MINORITY REPORT is the latest movie that adapts a short story (or novel) by Phillip K. Dick. The year is 2054 and Washington
D.C. has been murder free for six years since Pre-Crime has went into operation. Pre-Crime uses three Pre-Cogs to predict
future murders before they happen and arrest the person who will commit that murder. Then those people are put in stasis with
a electronic control halo on their heads. Detective John Anderton (Tom Cruise) is about to be handed the reins by Director
Burgess (Max von Sydow) after the National pre-Crime intiative is voted on. A man from the Justice Department (Colin Farrell)
has come to examine the operation. John shows the man from Justice into the temple where the pre-cogs are. While in there,
John is touched by one of the pre-cogs, Agatha (Samantha Morton), who shows him an old murder prediction. John goes to investigate
and wonders why the intended victim is listed as missing. He tells Burgess about this. Of course, John has his own problems.
His 6 year old son was kidnapped and murdered supposedly (but the body was never found) six years ago. John takes drugs to
enhance the experience of videos he filmed of his son and wife years ago. The next day, John's problems start to begin when
Agatha and the pre-cogs show a future murder of someone named Leo Crow by John Anderton in 36 hours. John is in disbelief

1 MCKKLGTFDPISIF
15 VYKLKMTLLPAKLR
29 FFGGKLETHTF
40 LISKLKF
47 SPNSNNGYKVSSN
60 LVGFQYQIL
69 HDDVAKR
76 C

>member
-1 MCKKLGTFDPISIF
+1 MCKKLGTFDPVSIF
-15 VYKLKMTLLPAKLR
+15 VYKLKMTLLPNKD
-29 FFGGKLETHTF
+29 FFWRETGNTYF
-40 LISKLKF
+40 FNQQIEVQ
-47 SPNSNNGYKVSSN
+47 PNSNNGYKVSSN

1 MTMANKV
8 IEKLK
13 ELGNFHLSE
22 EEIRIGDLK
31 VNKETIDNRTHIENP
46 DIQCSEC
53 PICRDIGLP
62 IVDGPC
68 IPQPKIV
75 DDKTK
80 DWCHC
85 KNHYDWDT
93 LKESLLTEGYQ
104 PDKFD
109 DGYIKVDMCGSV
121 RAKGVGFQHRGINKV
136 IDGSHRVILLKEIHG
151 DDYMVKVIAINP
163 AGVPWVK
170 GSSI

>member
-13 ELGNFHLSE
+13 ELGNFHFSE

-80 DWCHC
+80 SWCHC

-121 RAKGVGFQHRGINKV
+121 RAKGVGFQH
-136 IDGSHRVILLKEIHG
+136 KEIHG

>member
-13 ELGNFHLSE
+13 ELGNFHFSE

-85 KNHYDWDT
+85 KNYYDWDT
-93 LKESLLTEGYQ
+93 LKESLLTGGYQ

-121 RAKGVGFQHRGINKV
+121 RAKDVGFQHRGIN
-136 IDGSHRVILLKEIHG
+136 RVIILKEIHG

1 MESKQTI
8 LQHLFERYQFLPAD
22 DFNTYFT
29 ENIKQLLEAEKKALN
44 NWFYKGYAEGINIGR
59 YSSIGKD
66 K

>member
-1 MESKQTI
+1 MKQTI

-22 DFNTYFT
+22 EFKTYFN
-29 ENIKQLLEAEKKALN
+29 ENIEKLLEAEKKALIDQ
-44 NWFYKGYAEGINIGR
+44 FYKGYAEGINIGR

and decides to run. He has his eyes replaced with different ones to prevent being recognized by the retina scanners populating
the city and recognize people. He makes a daring plan to kidnap Agatha to find out why he is being set up (or is he). Is John
heading along into the future always intended for him by killing Leo Crow as seen by the pre-cogs?
Steven Speilberg paints an interesting future that sounds too much like Big Brother. I wouldn't want scanners reading my
eyes and recognizing me as I pass by annoying ads. John is probably fed up as he tosses a talking ceral box in one scene.
Pre-Crime violates human rights and who is to say a future crime in someone's head will ever happen. I don't believe the cars
pictured and the highway system will ever come to pass. MINORITY REPORT reminds me too much of a Orwellian world in the mid-21st
century. The movie does have a well-written script with many twists and turns, great acting from all involved, great visuals,
and superb direction by Steven Speilberg. I like the Phillip K. Dick elements in the movie that ask the philosipical questions
lthat deal with possible futures and are we really putting away the murders by preventing murders they may or may not commit
in the future. The movie plays like a well-crafted mystery movie, but the ending seems like a disappointment because it isn't
like other endings in other film adaptations of Phillip K. Dick stories and too much like a typical Speilberg ending. Steven
could have taken a chance. I may have a few problems with the movie, but it is one of the best sci-fi movies of this year
so far. This is a movie than is even better than last year's A.I. (not a bad movie either). Go see MINORITY REPORT and hope
you never see any aspect of the future in this movie in the years to come.